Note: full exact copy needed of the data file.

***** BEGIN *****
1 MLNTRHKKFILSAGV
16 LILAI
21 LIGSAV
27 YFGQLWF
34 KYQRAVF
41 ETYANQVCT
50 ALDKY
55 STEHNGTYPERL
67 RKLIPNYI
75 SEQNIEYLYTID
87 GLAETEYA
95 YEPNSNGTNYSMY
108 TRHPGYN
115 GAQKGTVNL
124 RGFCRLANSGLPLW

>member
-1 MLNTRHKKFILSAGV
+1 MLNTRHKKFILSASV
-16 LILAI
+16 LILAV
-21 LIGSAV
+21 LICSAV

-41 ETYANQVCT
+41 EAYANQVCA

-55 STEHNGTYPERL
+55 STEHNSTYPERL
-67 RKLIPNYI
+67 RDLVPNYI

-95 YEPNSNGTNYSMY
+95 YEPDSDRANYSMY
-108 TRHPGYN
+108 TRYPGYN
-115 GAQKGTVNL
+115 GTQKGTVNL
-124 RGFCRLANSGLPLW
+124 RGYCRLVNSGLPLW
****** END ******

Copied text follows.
1 MLNTRHKKFILSAGV
16 LILAI
21 LIGSAV
27 YFGQLWF
34 KYQRAVF
41 ETYANQVCT
50 ALDKY
55 STEHNGTYPERL
67 RKLIPNYI
75 SEQNIEYLYTID
87 GLAETEYA
95 YEPNSNGTNYSMY
108 TRHPGYN
115 GAQKGTVNL
124 RGFCRLANSGLPLW

>member
-1 MLNTRHKKFILSAGV
+1 MLNTRHKKFILSASV
-16 LILAI
+16 LILAV
-21 LIGSAV
+21 LICSAV

-41 ETYANQVCT
+41 EAYANQVCA

-55 STEHNGTYPERL
+55 STEHNSTYPERL
-67 RKLIPNYI
+67 RDLVPNYI

-95 YEPNSNGTNYSMY
+95 YEPDSDRANYSMY
-108 TRHPGYN
+108 TRYPGYN
-115 GAQKGTVNL
+115 GTQKGTVNL
-124 RGFCRLANSGLPLW
+124 RGYCRLVNSGLPLW